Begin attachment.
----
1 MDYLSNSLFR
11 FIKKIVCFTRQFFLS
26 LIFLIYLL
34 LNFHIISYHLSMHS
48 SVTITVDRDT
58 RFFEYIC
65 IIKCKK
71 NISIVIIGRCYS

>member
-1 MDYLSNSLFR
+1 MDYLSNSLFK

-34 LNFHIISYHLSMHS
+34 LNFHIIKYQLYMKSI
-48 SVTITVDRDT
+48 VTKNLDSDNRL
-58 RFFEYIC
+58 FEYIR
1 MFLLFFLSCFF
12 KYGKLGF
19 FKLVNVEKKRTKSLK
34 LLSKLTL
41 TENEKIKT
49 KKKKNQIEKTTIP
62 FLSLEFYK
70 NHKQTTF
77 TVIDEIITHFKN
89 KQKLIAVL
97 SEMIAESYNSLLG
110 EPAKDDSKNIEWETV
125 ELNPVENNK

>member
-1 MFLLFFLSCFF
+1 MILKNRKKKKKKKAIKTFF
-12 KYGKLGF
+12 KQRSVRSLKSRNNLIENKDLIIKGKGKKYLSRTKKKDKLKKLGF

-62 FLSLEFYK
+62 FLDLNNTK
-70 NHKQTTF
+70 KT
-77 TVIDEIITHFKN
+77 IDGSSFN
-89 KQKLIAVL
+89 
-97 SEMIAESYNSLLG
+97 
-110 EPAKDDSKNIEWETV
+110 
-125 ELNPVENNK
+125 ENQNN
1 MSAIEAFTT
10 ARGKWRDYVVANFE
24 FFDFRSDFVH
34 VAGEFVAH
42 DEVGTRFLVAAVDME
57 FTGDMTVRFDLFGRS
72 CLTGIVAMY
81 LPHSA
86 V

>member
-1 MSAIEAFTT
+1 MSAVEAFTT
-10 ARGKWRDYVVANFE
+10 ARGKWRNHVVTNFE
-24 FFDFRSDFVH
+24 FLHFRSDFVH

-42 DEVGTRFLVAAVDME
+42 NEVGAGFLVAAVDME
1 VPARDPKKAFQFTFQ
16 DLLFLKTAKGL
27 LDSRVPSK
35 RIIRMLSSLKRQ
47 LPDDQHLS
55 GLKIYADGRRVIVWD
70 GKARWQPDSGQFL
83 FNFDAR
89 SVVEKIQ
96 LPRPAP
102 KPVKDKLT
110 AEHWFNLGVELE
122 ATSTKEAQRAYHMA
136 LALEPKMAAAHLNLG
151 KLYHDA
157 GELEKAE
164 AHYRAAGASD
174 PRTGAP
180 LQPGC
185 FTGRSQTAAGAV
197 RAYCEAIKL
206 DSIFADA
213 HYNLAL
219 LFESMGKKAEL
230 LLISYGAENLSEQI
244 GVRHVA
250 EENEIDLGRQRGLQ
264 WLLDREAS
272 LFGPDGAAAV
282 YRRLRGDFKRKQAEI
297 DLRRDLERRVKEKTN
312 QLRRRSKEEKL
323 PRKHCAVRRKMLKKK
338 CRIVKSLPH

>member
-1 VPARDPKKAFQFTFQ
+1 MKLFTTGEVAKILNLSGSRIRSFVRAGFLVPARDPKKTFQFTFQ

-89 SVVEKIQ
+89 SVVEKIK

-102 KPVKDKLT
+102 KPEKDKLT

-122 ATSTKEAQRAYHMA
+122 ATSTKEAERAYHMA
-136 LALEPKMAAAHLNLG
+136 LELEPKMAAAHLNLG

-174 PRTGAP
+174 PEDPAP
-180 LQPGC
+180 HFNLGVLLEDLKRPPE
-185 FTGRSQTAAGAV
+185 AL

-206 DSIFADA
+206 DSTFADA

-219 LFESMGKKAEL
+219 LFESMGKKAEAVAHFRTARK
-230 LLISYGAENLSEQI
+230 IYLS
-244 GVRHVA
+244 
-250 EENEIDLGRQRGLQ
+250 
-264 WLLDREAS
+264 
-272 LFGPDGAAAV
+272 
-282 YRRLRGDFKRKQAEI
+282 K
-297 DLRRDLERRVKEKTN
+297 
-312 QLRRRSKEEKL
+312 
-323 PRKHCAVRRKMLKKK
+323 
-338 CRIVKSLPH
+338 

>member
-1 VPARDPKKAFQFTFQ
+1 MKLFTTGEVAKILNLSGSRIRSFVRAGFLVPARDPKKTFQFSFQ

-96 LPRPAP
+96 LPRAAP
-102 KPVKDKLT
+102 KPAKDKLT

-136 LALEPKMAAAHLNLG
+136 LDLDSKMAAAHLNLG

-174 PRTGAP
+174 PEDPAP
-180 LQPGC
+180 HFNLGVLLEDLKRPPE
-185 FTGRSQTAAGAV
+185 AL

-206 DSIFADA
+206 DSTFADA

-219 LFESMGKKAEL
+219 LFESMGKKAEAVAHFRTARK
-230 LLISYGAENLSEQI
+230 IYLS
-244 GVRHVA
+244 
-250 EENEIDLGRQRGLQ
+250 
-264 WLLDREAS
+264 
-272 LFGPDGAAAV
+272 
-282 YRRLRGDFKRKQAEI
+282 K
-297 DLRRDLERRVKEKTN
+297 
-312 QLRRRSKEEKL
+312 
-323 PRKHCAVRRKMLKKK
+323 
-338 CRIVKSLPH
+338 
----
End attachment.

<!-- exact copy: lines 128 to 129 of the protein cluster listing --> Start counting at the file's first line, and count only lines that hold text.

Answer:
+250 
-264 WLLDREAS